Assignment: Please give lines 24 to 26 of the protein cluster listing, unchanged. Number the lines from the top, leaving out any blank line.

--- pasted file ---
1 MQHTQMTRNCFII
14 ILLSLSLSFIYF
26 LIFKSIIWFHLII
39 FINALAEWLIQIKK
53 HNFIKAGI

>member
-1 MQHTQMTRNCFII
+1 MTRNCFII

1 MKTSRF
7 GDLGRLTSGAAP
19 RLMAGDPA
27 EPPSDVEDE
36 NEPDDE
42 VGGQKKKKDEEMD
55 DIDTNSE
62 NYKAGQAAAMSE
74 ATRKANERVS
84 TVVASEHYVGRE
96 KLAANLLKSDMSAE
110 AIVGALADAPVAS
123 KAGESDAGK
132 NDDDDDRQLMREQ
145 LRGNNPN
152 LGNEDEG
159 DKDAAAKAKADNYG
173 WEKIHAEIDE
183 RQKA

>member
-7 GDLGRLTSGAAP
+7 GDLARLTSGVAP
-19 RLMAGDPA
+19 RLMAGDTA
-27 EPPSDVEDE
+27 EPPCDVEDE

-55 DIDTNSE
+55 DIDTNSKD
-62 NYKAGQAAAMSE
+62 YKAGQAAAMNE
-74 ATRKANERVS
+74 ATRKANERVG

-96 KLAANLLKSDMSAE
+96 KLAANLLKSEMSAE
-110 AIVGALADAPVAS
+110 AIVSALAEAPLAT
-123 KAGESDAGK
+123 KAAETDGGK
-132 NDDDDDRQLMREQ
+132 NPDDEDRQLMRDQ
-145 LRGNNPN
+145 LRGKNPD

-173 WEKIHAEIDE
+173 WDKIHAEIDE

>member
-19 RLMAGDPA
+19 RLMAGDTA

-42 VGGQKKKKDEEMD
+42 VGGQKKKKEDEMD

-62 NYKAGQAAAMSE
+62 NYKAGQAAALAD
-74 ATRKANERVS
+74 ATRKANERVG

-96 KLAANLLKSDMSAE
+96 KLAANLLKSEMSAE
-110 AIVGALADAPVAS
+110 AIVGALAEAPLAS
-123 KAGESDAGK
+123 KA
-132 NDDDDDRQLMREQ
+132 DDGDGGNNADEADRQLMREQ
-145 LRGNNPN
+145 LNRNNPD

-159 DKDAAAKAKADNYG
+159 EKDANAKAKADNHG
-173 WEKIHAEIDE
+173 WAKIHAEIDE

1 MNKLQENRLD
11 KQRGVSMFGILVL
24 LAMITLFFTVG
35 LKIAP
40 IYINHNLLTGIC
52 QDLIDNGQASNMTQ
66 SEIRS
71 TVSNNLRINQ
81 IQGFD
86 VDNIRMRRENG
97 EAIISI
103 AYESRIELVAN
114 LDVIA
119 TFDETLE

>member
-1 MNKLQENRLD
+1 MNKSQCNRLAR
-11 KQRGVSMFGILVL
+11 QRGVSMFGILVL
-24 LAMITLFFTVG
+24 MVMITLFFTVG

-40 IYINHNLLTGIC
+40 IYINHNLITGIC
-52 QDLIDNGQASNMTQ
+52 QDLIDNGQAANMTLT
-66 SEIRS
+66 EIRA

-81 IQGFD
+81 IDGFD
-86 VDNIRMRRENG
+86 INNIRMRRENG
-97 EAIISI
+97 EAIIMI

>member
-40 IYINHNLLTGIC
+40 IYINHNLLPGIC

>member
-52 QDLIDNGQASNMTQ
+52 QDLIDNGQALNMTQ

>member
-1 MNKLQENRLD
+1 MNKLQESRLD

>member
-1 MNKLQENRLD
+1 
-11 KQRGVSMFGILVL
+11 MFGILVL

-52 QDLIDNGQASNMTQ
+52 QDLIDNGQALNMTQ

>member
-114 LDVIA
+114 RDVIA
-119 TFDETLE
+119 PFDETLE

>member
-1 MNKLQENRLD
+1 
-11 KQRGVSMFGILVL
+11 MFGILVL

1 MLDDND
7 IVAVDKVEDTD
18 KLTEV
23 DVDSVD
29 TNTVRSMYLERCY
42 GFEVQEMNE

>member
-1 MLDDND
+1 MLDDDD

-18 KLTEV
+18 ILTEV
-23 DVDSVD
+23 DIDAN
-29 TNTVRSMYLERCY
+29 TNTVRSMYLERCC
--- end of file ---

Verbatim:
152 LGNEDEG
159 DKDAAAKAKADNYG
173 WEKIHAEIDE